Follow by Email

Saturday, September 23, 2017

Today's ABC Open photos

Feral deer on a foggy morning
By andrewmckenzie65 ·  · From Pic of the Week
Feral deer on a foggy morning in Raymond Terrace       Published 17 May 2017.  Raymond Terrace NSW 2324




Where the mountains meet the plains
By melanie_jenson ·  · From Pic of the Week
                      Edgeroi, NSW.       Published 17 May 2017  Edgeroi NSW 2390




Smoke adding an eerie feel to this shot
By sammjc23 ·  · From Pic of the Week
Afternoon walk, Wimmera River              Published 17 May 2017.  Drung VIC 3401



Sunrise on Craig's Hut in the Victorian High Country
By james_terry70 ·  · From Pic of the Week
This is the set from the movie Man From Snowy River. No snow but a heavy frost.              Published 17 May 2017.  Mount Buller VIC 3723



Making a better future through education
By John Schultz ·  5 min read · From Right Wrongs

My name is John Schultz and I work with the Worimi Aboriginal Land Council at Port Stephens.
There are a few businesses the land council runs. One of them is Sand Dune Adventures, if it’s an adrenaline rush that you want. We also for cultural tours of the sand dunes.
We’ve got the biggest sand dunes in the southern hemisphere, and what not many people know is there’s a fresh water river that flows underneath it.
All the greenery that you see at Stockton Beach, if you dig down, there’s actually fresh water under there.
They say it’s better than tap water because it’s been purified and filtered through the sand so it’s nice and fresh and it’s always cold when you dig it out.
As a cultural officer for the land council I enjoy doing Aboriginal dancing for kids that come from local primary school, sometimes as many 140 students in one day.
Traditional Aboriginal dancing, I just love it; it’s where I’m from, and I connect more to the culture through the dancing of it.
I am a descendant of the Worimi people, we’ve been here for a long time. If you see a black fella you always wave and say hello because you never know it could be your first, second or third cousin.
People call me Happy John, but that hasn’t always been the case.
When I was in primary school I moved around a lot. I went to about seven different schools and ended up on the New South Wales South Coast and then I did my year 10 all the way down there.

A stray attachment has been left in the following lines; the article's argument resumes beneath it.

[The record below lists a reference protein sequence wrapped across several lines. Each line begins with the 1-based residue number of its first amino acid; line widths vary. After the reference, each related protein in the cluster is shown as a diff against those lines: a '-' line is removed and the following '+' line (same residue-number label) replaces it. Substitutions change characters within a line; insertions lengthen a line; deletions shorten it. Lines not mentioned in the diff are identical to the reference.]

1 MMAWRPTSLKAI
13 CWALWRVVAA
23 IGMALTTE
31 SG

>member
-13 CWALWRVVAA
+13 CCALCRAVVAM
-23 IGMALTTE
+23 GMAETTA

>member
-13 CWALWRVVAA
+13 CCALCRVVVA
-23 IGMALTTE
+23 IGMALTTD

I came to Hunter River High at Raymond Terrace to do Year 11, before my life went off the tracks. I went down to Sydney, drank, and smoked, did a lot of dumb stuff, didn’t go to school.
What do Aboriginal Education Officers do?
One day Brooke Roach, the Aboriginal Education Officer (AEO) from Hunter River High School, rang me up one day and said ‘come back up and finish school’.
If Brooke hadn’t rung me and called me back to school I don’t know what would have happened.
The 1967 Referendum that recognised Aboriginal people in the constitution led to new Commonwealth Government policies and programs to improve the education of Aboriginal people.
Aboriginal education officers (AEOs) is an example of how Commonwealth government funds the State governments to work in schools where significant numbers of Aboriginal students are enrolled.
Brooke said to me: ‘if you’re not going to get on the train and come back up, I’m going to come down and get you’.
I was scared enough to get on the train by myself, and he picked me up from the Newcastle train station and brought me back to school.
I ended up living with him for two years until I finished my Year 12.
Brooke and his family, and three kids, they call me their black kid, sometimes. When I lived with him they just adopted me as their own black child. Because they’re Aboriginal of course as well, but they’ve got fair skin kids, and I count them as my brothers.
With the people I’m surrounded by now, I count them as family. I know if f I get into trouble or anything bad happens I can always count on them, they’re always there.
I guess you could say I’m a role model for my community. I knew what I was doing was wrong and I grew sick of it. I knew that I was in the wrong and I knew that I could do better.
My family all smoke and drink, and I knew I’ve had to make a change somewhere in my family line, so I thought I’d step up and do it.
Now I’ve got a car a job, and a child, so I’m actually pretty happy that I took the time and took Brooke’s advice and came back up and finished school.
It was pretty terrifying but at the same time I just learnt to just put it all behind me and move on because I can’t dwell on it because I’m not that sort of person.
Finding the drive to do better
Playing sport taught me about finding the drive to try to do better.
I was in Year 11 and I ended up going to the South Coast Rugby League trials for the NSW schoolboys side. I made it all the way to the second division in it, so if I’d finished that I would have been in the first which is the New South Wales.